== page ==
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Work hard or work smart?

Work hard or work smart?

I have these two people whose work I am fascinated in, even though they come from virtually opposite ends of the spectrum when it comes to work ethic.

One is Geoff Thompson, who transformed his life from sweeping factory floors to writing books and screenplays. His work is very inspirational. He is a great believer in the virtue of hard work.. from my point of view too much hard work.

The other is Tim Ferriss, the author of the 4 hour work week and the four hour body. As you guessed he is not as much of a fan of hard work as he is of working smart.

I tend to favour Tim Ferriss’s work(as if you didn’t seen that coming). Let me tell you why.

Everything I have ever encountered in my life I have found applied knowledge is far more effective than sheer hard work.

A couple of examples for you that I have previously written about on this blog. Firstly Tabata. It’s 4 minutes of aerobic work 3 times a week versus an hour of aerobics 3 to 5 times a week.

Another example is that using a couple of fish oil capsules making diet and exercise much more effective in weight loss, as opposed to diet and exercise alone. Once again, the application of a little knowledge magnifies results.

Tim Ferris is a fan of the 80/20 rule. He used it in his business and identified that 20 % of customers gave him 80% of his business. He kept those, naturally. He also found that in the other 80%, there were 20 % of customers who gave him 80 % of complaints. He politely suggested they find another supplier. Sounds like a good idea to me.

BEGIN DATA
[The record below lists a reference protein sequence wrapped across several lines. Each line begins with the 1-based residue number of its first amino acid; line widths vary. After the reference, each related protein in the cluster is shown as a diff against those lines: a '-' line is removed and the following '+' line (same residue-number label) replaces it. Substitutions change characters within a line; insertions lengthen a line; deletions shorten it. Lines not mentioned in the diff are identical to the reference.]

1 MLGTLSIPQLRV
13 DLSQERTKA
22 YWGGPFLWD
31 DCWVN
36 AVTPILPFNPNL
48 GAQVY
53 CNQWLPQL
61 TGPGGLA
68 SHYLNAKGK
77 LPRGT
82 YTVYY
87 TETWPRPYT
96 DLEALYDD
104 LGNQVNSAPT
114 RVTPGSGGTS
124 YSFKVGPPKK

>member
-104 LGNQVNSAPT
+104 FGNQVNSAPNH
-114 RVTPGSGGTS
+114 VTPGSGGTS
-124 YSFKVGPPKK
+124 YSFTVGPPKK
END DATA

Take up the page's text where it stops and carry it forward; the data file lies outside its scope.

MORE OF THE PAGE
And here’s the crazy thing. Geoff Thompson is a 6th Dan black belt who advocates hard, hard work in everything you pursue. Yet by his own admission he says 90 % of what you train in Karate is worthless. Tim Ferriss’ ( and my) approach is to simply identify the 10 % and practise that.

I really don’t understand why someone would advocate do more work than they have to when by their own admission they could cut 90% of it out and still be as effective. But then each person can have an approach they choose. If they choose to do too much, that is their business.

I can’t really say I don’t like zealotry on one hand and then say, you must do it my way.

So by all means work hard when you have to. But make life a little easier by working smart first. The results are in. Eighty twenty works in all circumstances; every field of human endeavour. Make use of it.

About The Author


A guy obsessed with stripping down whatever field he studies to get the optimum return from effort expended. Sort of like Tim Ferriss, except with zero fame.

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